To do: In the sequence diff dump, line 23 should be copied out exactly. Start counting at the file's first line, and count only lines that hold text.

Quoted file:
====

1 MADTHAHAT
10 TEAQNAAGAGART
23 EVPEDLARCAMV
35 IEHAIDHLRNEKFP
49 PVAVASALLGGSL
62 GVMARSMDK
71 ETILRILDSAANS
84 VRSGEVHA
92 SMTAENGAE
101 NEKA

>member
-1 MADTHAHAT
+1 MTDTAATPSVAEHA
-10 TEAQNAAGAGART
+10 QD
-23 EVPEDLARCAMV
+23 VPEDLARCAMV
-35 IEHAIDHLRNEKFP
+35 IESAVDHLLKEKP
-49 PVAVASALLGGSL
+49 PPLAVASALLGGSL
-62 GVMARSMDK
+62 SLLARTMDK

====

+62 SLLARTMDK